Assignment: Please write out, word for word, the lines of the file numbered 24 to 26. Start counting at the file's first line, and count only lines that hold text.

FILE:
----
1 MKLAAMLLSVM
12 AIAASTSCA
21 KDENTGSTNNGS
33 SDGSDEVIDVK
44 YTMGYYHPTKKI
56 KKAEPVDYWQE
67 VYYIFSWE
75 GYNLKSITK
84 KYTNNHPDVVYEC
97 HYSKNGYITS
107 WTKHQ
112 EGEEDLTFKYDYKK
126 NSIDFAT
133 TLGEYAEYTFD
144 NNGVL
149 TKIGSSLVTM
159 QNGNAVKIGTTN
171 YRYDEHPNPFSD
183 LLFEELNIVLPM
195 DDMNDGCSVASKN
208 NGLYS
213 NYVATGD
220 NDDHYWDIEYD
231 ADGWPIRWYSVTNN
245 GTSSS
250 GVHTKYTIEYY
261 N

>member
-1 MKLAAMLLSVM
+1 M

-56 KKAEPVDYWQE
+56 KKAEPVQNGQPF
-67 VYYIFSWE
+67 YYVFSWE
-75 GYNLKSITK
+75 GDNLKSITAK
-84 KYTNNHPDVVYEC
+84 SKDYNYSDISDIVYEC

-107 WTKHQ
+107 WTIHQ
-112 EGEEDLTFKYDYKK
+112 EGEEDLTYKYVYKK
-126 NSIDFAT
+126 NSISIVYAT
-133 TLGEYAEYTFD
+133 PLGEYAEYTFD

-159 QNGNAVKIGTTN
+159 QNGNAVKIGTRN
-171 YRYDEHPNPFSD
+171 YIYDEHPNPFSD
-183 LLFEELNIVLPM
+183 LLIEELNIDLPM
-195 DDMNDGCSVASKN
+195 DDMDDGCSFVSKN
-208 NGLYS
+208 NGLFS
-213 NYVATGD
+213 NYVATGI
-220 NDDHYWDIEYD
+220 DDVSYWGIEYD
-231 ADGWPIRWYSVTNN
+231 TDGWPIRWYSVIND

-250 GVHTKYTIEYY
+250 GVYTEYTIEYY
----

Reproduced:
231 ADGWPIRWYSVTNN
245 GTSSS
250 GVHTKYTIEYY